In a career that now spans four decades, vocalist, guitarist, and songwriter Paul Rodgers and his various groups have sold in excess of 125 million records around the world. Best known for his expressive vocals on songs that have become rock & roll staples, like "All Right Now," "Feel Like Makin' Love," "Can't Get Enough," and "Rock 'n' Roll Fantasy," Rodgers has been cited by dozens of 1970s and '80s rock groups and musicians as a major influence. U.S. groups like the Black Crowes and Guns N' Roses have cited Rodgers and his various groups -- Free, Bad Company, the Firm, the Law -- as an influence on their styles. As a vocalist and songwriter, Rodgers had great admiration and respect for the classic African-American blues and R&B vocalists. Rodgers credits his father for buying him a guitar in his youth, but he later taught himself bass and piano as well. He began writing songs when he was in his early teens, before he had mastered any instrument.
Rodgers began playing out in clubs around Middlesborough, in northern England, when he was 13, taking singers like Rod Stewart as his role models. Right after he left school, he set out for London in a van with a band called the Roadrunners. The van broke down en route, and while the other members hitchhiked back north, Rodgers went south to London. After a short time he returned home to his parents, who were supportive of his musical endeavors. But having seen the club scene in London, he became determined to go back and make his mark there.
Returning to London, he formed the blues band Brown Sugar, deciding to see how far he could go as a vocalist, songwriter, and guitarist. In the mid- and late '60s, London was in the midst of a huge blues revival, and Rodgers had the opportunity to see Muddy Waters and dozens of other American blues musicians perform at London's Marquee Club and other blues and R&B venues. Seeing Waters live had a lasting effect on Rodgers, and his early experiments, Brown Sugar and Free, started out as blues bands.
Rodgers was working with Brown Sugar when guitarist Paul Kossoff heard him sing. Kossoff was so impressed with Rodgers' voice that the two decided to create a new band, joined by Simon Kirke on drums and bassist Andy Fraser. After seeing them at the Nags Head Pub in Battersea, Britain's godfather of blues, Alexis Korner, suggested they call themselves Free. A song Rodgers co-wrote with Fraser, "All Right Now," hit number one in 20 territories around the world in 1970. The song remains a rock staple, having been entered into ASCAP's "One Million" airplay singles club. By the early '70s, Free was one of the biggest-selling British blues-rock groups; by the time the band dissolved in 1973, they had achieved an uncanny level of superstar success: they had sold more than 20 million albums around the world and had played more than 700 arena and festival concerts.
In 1973, Rodgers formed Bad Company, then a prototype "supergroup," with King Crimson bassist Boz Burrell, Mott the Hoople guitarist Mick Ralphs, and Free drummer Simon Kirke. But this time, Rodgers learned from the mistakes he'd made with Free; he was determined to have bandmates who shared his musical vision -- the overnight success that Free experienced put undue pressures on the personalities in the band. Rodgers contacted Peter Grant, Led Zeppelin's notorious manager, who was fortuitously starting Swan Song Records, the group's vanity label. By the close of the 1970s, Bad Company had recorded six multi-platinum albums, which spurred classic blues-rock and rock staples like "Can't Get Enough," "Feel Like Makin' Love," "Shooting Star," and "Rock 'n' Roll Fantasy." By the time Bad Company called it quits, they had played to over ten million people around the world and sold 30 million albums.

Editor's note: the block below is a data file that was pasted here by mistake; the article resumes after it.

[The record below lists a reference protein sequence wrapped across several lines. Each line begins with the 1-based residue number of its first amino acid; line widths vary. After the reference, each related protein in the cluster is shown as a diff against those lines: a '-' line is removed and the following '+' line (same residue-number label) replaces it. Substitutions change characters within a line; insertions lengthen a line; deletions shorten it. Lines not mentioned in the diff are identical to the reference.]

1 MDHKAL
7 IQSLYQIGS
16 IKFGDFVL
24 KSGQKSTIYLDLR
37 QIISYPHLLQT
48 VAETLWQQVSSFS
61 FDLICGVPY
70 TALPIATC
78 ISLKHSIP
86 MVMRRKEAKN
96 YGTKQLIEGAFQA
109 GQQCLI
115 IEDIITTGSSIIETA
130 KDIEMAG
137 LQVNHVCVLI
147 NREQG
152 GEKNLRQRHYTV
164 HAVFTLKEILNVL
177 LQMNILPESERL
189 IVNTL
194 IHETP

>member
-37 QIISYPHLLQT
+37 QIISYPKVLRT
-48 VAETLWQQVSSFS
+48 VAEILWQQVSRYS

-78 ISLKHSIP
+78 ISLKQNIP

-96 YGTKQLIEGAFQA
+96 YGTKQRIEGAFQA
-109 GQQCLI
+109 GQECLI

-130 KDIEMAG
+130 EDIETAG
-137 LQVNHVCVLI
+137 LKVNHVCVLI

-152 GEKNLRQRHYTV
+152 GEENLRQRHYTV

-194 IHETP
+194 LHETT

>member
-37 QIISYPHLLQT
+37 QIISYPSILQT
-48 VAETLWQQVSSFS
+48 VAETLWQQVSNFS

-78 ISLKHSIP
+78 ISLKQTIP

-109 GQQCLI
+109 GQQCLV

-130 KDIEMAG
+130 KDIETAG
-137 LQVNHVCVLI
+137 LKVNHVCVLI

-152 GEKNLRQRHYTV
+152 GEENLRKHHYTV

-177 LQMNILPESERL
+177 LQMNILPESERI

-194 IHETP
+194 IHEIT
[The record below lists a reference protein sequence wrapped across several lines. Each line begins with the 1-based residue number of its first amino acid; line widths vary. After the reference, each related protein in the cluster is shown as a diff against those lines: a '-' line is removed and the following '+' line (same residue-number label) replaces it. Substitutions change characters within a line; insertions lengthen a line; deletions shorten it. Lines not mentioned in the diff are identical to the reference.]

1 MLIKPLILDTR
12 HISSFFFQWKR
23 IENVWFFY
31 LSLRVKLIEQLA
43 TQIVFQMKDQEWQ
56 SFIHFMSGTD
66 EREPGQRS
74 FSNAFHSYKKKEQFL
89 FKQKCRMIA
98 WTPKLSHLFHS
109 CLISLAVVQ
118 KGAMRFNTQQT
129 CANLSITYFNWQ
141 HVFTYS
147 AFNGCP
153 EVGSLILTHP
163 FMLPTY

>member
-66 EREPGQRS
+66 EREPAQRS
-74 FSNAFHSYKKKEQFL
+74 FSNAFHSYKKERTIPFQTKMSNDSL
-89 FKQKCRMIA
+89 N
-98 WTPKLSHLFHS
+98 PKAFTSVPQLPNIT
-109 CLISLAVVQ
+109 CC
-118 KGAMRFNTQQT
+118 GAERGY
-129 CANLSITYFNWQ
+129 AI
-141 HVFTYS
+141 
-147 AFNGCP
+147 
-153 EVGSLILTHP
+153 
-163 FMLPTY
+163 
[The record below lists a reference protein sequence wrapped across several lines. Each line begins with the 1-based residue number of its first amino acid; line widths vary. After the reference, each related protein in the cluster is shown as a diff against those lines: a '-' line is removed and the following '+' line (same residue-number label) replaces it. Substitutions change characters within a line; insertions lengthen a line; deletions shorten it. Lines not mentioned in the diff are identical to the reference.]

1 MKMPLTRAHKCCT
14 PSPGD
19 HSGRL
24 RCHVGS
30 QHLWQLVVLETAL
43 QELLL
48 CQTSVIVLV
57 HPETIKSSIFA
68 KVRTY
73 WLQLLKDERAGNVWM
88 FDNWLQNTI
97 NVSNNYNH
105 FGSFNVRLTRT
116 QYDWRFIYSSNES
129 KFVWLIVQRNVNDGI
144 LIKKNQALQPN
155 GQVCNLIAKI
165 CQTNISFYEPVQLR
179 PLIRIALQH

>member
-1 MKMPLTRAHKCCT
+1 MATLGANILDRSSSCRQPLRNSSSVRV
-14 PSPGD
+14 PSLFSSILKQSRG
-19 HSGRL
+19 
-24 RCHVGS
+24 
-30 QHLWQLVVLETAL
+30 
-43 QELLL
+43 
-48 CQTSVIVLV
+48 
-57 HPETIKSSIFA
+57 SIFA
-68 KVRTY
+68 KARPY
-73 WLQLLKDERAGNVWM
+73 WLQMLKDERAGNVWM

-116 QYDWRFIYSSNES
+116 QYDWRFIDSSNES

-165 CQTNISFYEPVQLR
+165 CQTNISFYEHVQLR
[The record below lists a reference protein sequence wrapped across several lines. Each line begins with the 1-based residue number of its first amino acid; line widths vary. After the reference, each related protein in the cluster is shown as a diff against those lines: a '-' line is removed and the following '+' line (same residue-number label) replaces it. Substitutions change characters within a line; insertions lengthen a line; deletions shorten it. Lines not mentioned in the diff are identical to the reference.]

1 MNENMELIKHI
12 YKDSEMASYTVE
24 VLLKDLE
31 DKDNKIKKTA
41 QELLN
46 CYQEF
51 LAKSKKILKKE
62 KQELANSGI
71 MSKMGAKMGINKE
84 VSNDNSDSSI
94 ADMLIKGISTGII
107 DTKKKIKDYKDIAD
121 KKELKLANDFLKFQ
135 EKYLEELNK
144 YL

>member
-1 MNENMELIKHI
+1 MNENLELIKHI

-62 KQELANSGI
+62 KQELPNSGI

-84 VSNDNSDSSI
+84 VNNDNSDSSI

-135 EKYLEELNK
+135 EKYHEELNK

Other highlights of Rodgers' career include a showstopping version of Otis Redding's "(Sittin' On) The Dock of the Bay" at Atlantic Records' 40th anniversary party at Madison Square Garden in 1988, and his formation of a new group with Jimmy Page of Led Zeppelin, the Firm, in the mid-'80s. Following that band's two albums, Rodgers formed the Law with former Small Faces/Who drummer Kenny Jones.
Since the early '80s, Rodgers has also released a number of solo albums. They include Cut Loose (1983) and The Morning After the Night Before/Northwind (1984), both for Atlantic Records. His 1990s output includes Muddy Water Blues: A Tribute to Muddy Waters (1993, Victory Records) and The Hendrix Set, a mini-CD released that same year. Muddy Water Blues was nominated for a Grammy and features guest performances by Slash, Richie Sambora of Bon Jovi, Jeff Beck, Steve Miller, Buddy Guy, and Pink Floyd's David Gilmour. Rodgers then put together a backing band featuring guitarist Geoff Whitehorn, bassist Jaz Lochrie, and drummer Jim Copley, recording Paul Rodgers Live (1996) and Paul Rodgers Now (1997) for the New York-based Velvel Records.
After a Bad Company reunion in 1999, Rodgers switched over to CMC International, issuing the album Electric in 2000. Taking a break from his solo career in the middle of the decade, Rodgers joined Brian May and Roger Taylor in a version of Queen for some live shows, one of which was documented on 2005's Return of the Champions, a double disc on the Hollywood label. In 2007 Eagle Rock Entertainment released a new solo album, Live in Glasgow, taken from a October 13, 2006, concert at Clyde Auditorium in Scotland. Released on both CD and DVD, it highlighted both Bad Company and Free material, some of which Rodgers hadn't performed in 35 years.
Rodgers continued to perform live with Queen through the end of 2009. Not long afterward, he reunited with Bad Company for a 2010 tour that was documented on two separate live releases. After this, Rodgers turned to his solo career, releasing a collection of classic soul covers called The Royal Sessions early in 2014. ~ Richard Skelly, Rovi